There will come a time, before long, when terms like fintech, agritech and medtech will be redundant. All industries will be built on technology or operate via technology. But until then, we will see a rash of clumsy terms to describe the intersection of technology and business. The clumsiest of these is surely insurtech.

It is broadly about technology-driven insurance, but more specifically about the new technologies disrupting insurance. The vast range of these technologies, and the extent to which they make insurance more targeted, efficient, cheaper and – paradoxically – more profitable, means that insurance providers will soon not be able to survive without embracing disruptive technology.

In South Africa, the fintech landscape is largely driven by banks or attempts to compete with banks. But the insurance industry is arriving fast, partly thanks to tech-savvy entrepreneurs who have stepped out from under the shadows cast by the monolithic presence of giant insurance companies.

Typical of these are Sumarie Greybe, Alex Thomson and Ernest North, three tech-savvy actuaries who worked for major insurers for many years. Two years ago, they broke away and formed one of South Africa’s first insurtech-focused companies, called Naked. With R20 million in funding and backing from Yellowwoods and the Hollard insurance group, they offered car insurance based on artificial intelligence. Significantly, the trio wanted to build a business on a foundation of social good.

“We saw first hand how insurers’ focus on underwriting profits overshadows claims handling, premium fairness and customer service,” says Thomson. “We realised that to fix these problems we needed to change how we make money, to remove the inherent conflicts of interest.”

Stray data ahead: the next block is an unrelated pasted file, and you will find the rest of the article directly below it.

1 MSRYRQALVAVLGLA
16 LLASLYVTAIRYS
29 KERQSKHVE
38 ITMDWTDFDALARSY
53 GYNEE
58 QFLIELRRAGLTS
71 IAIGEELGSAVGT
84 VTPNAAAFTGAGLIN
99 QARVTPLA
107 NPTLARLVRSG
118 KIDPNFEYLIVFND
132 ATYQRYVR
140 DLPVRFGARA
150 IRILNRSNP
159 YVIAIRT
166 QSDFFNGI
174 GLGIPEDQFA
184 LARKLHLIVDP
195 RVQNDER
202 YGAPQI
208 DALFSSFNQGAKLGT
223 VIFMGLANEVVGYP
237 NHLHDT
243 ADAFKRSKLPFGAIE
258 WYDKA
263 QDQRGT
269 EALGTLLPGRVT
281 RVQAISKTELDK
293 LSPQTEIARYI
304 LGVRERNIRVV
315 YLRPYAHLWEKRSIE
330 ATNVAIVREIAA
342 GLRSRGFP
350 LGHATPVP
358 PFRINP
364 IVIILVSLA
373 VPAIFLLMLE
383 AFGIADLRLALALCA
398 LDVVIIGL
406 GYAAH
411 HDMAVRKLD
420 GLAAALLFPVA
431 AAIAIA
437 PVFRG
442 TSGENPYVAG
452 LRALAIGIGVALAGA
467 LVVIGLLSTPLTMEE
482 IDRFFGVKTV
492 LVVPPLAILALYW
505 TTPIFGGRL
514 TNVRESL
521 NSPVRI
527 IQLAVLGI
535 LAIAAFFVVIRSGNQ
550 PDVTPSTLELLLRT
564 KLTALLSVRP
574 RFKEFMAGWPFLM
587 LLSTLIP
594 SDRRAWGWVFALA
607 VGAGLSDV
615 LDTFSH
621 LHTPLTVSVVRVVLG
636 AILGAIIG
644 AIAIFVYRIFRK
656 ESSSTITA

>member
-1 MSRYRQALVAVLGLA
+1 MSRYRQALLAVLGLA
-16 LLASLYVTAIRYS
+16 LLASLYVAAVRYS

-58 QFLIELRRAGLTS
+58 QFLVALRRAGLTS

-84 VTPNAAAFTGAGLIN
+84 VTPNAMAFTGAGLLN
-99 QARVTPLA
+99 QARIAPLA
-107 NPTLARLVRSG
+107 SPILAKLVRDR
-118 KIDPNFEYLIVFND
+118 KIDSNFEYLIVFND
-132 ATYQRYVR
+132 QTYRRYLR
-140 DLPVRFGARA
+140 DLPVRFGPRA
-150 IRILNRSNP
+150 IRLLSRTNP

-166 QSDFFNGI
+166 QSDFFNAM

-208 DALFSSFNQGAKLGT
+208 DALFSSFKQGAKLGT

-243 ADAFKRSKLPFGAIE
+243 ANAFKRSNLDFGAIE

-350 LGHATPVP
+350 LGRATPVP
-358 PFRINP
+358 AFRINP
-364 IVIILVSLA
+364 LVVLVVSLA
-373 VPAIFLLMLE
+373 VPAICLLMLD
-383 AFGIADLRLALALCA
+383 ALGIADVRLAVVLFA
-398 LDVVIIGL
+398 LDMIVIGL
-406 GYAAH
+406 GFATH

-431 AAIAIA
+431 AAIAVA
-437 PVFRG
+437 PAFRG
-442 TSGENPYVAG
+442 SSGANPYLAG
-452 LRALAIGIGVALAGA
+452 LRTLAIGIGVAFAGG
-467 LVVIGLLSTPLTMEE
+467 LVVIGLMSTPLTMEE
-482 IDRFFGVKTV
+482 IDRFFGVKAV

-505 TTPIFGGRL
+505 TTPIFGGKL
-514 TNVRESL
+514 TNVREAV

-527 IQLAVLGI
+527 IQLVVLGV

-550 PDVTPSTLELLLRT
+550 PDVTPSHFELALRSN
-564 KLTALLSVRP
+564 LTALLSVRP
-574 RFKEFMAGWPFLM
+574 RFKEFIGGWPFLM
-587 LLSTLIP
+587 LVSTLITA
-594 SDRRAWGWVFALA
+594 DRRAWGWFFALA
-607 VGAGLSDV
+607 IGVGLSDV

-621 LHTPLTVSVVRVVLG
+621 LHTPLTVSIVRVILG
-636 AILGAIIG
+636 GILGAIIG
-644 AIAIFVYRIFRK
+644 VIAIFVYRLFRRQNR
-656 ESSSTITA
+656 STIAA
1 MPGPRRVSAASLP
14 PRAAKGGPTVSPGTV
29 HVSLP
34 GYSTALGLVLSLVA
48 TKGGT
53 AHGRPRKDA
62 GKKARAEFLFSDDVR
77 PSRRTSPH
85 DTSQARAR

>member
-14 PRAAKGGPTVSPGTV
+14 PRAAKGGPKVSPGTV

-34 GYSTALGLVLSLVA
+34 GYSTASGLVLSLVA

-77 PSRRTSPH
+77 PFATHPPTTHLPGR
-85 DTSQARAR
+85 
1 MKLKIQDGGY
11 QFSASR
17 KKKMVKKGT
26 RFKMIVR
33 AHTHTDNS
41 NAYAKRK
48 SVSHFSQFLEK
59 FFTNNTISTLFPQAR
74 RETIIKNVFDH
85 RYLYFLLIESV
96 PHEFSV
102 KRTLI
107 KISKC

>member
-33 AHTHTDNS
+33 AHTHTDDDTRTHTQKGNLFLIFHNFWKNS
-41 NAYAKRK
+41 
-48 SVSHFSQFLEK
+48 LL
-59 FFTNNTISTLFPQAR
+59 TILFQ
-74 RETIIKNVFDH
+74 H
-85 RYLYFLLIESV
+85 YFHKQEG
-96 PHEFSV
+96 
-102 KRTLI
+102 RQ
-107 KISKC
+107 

The solution was GiveBack, a system that uses a fixed portion of premiums to run the business, with the balance going into a pool to cover claims. Money left over in the claims pool at the end of the year goes to charities nominated by customers.

“Naked GiveBack means that paying less in claims cannot grow our bottom line, so customers can be confident that their claims will be paid fairly and efficiently,” says Thomson.

Pay for what you use

More importantly for customers, though, Naked brings a level of flexibility to insurance that was never possible with legacy, paper-based systems. For example, the company’s app allows customers to change cover instantly at any time, or even pause accident cover if the car won’t be used for a day or more. In effect, pay-as-you-go insurance. 

One of the keys to insurtech is system design, so that one is not locked into databases that don’t allow for quick changes. Such systems constrain not only the customer, but also call centre agents who are limited in how much assistance they can provide. Worse, it imposes onerous demands on the customer.

Says Greybe, “A lot of traditional systems have database diagrams that are insane, with tens of thousands of fields, so small changes become major projects.”

This just adds to the burden on the customer, says Thomson.

“People typically experience the insurance company going from being nice to becoming quite confrontational. You’re almost treated like a criminal when you’re looking to claim. Obviously, there are criminals out there trying to defraud insurance companies, but the companies start with that assumption. It’s not surprising people find the experience horrible.”

Claim via selfie

“We’re trying to get as smart as we can to process as many claims as possible without a human. So we moved from filling in forms to video selfies describing the incident. We run algorithms to detect fraud indicators with all kinds of techniques, including how often you changed your video submission, to data like how long you’ve been a customer, your payment and claims history, or adjustments you’ve made that are atypical.”